Students enrolled in private schools serving northeast Johnson County face a mixed bag of mask and COVID-19 policies heading into a new school year.
The Barstow School in Kansas City, Mo., Maranatha Christian Academy in Lenexa, Pembroke Hill Academy just across State Line in Kansas City and schools operated by the Archdiocese of Kansas City in Kansas, including Bishop Miege in Roeland Park, are all handling the upcoming year differently when it comes to COVID-19 mitigation practices. .
At the same time, local public schools are also crafting their COVID-19 plans. Most public school students in northern Johnson County will not be required to wear masks when they return to in-person learning next month. The only exception are elementary students in the Shawnee Mission School District.
Below is a look at COVID-19 and mask policies for some major private schools serving families in Johnson County:
The Barstow School
Students, faculty and staff at The Barstow School in Kansas City, Mo., will be required to wear masks indoors.
Lisa Tulp, director of communications and marketing, said the school’s medical advisory committee came to this decision due to the rising COVID-19 infection rates and new health expert guidance.
Masks will not be mandated outdoors on campus.
While learning will be in-person, if attendance puts a student or a student’s “family members at unreasonable risk of significant illness,” there is an online learning option, Tulp said.
“As we have said from the beginning of this pandemic, we will do everything we can to ensure the health and safety of our students, faculty and staff,” Tulp said. “Our goal remains to keep Barstow open to in-person learning. We hope that everyone in our school community will work together to protect each other and prevent transmission.”
The first day of school for students is set for Thursday, Aug. 19.
Maranatha Christian Academy
Maranatha Christian Academy in Lenexa is planning on in-person learning for the upcoming school year, which begins on Aug. 10 for junior high students and Aug. 11 for all others.
The school will not require masks, but if a new statewide mandate or emergency order is passed, Head of School Janet Fogh said the school will comply.
Maranatha will continue its sanitizing efforts, and will practice quarantine and isolation protocols for affected individuals, Fogh said — just like the school did last year, when it was able to stay in-person the entire year.
“We did have those who needed to quarantine for a period, but we were thrilled to continue our academic, athletic, social and spiritual education throughout the year with great success,” Fogh said. “This year, we plan to do the same.”
The Pembroke Hill School, located in Kansas City, Mo., just across State Line from Mission Hills has yet to make final decisions on COVID-19 protocols and policies, school officials say.
Administration is working with health teams to finalize its protocols and policies, which will be communicated once they are determined, officials said.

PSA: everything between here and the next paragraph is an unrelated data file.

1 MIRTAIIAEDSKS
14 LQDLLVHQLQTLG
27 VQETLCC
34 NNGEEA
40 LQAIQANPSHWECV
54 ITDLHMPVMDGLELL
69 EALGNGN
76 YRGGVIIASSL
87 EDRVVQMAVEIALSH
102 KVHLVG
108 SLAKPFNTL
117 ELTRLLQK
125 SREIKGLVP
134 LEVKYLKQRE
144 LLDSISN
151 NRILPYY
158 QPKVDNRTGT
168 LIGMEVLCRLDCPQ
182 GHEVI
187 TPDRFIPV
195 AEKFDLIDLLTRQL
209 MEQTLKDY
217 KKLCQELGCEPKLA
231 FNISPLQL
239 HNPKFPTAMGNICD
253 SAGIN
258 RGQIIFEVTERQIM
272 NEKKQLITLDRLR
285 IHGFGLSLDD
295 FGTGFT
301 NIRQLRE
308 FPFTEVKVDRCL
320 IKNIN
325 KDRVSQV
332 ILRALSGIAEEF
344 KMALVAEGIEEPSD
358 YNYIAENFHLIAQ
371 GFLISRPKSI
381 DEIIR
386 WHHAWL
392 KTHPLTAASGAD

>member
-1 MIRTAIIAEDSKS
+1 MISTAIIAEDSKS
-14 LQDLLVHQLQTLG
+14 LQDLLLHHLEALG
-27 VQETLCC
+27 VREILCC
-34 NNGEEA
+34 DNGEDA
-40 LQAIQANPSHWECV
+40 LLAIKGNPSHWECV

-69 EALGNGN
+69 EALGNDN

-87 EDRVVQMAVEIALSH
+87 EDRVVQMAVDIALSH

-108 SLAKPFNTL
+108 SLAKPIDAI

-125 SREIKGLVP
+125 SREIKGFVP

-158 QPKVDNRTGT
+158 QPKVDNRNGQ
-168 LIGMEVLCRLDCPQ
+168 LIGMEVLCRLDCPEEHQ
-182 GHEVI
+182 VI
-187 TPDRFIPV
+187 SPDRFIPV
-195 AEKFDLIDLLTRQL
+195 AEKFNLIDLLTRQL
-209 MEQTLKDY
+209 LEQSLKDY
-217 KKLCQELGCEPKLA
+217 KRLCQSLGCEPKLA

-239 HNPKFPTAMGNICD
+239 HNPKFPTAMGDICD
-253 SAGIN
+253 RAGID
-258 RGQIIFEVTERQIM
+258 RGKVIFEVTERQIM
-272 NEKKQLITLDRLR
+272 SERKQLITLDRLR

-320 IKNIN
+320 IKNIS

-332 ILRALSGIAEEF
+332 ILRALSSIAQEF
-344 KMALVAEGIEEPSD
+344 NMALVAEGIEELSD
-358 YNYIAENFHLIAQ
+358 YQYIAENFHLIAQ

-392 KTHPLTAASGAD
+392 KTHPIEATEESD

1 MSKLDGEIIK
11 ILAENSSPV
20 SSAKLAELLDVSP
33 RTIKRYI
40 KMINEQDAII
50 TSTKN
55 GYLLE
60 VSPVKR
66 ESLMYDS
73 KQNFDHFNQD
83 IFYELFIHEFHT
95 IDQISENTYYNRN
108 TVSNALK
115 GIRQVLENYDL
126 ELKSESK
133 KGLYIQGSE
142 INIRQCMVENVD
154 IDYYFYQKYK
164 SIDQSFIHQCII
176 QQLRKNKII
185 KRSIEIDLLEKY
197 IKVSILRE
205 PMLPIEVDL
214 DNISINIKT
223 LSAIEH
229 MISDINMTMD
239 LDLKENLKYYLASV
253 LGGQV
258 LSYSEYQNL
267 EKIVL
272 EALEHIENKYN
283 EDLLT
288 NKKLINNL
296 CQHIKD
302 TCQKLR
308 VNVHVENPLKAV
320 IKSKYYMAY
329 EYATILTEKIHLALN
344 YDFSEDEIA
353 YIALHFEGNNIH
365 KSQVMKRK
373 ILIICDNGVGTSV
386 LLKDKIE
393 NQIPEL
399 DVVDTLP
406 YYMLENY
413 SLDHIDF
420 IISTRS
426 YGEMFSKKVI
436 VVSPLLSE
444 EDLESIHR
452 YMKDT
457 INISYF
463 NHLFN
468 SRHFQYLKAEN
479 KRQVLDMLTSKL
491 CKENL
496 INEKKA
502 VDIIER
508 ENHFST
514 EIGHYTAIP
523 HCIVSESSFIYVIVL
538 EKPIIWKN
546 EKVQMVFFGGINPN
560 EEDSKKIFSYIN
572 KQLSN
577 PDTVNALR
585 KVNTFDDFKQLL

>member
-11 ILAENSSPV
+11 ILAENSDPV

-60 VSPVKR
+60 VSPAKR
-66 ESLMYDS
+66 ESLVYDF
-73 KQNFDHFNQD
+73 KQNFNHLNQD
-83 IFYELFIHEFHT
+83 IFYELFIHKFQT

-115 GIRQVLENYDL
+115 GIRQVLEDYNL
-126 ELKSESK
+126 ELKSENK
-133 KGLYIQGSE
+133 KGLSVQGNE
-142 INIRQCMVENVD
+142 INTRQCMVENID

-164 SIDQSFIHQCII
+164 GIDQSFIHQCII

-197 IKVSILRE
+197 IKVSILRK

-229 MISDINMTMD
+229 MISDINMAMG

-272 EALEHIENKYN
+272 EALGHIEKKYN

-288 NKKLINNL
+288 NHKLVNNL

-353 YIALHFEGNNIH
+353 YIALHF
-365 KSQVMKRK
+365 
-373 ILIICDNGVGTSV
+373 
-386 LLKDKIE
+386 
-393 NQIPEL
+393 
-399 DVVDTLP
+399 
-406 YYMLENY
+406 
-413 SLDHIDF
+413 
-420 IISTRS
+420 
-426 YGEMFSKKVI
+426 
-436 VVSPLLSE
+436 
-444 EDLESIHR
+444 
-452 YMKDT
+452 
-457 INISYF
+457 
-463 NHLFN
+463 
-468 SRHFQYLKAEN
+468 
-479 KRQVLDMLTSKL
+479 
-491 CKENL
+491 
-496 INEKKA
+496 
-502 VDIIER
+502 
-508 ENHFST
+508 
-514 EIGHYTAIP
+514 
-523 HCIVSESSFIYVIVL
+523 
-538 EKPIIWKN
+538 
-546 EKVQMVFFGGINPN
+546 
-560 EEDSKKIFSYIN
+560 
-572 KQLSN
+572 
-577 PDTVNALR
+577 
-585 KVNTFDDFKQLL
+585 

“The safety of our students, faculty and staff remains our top priority,” school officials said in an email to the Shawnee Mission Post. “We are carefully monitoring the prevalence of the new COVID variants in the Kansas City community, along with data regarding infection rates among fully-vaccinated individuals.”
While nothing is set in stone yet, the goal is to keep learning in-person for the 2021-2022 school year — just like the previous academic year.
Short-term virtual options will be made available for students who must quarantine or miss in-person learning related to COVID-19.
The school year begins on Thursday, Aug. 19.
The Catholic high school in Roeland Park is aiming to have “as normal of a school experience as possible” for the 2021-2022 year, according to the most recent mitigation report on the school’s website.
“Now that all vulnerable populations and all members of our school community have had ample access to be vaccinated if they so desire, we do not believe it prudent for us to require mitigation strategies that have proven challenging to the full education and formation of our students,” the report published this month reads.
Bishop Miege will not require masks for any students, faculty or staff, though masks will be recommended for those who are not fully vaccinated.
No student, faculty or staff member is required to get the COVID-19 vaccine, but asks that “parents prayerfully and carefully discern the benefits of vaccination for their teen.”
Bishop Miege will only offer in-person learning this school year, with no plans to offer “Zoom options for students, even those who may be required to isolate or quarantine,” according to the report.
The report offers no clear guidance on how quarantining will be handled this year should there be a COVID-19 positive case identified at Bishop Miege.
The high school did consult with the Archdiocese of Kansas City in Kansas — which did not immediately respond to the Post’s requests for comment for this story — when crafting its mitigation plan, school officials say.
The first full day of school for all grades is Thursday, Aug. 19.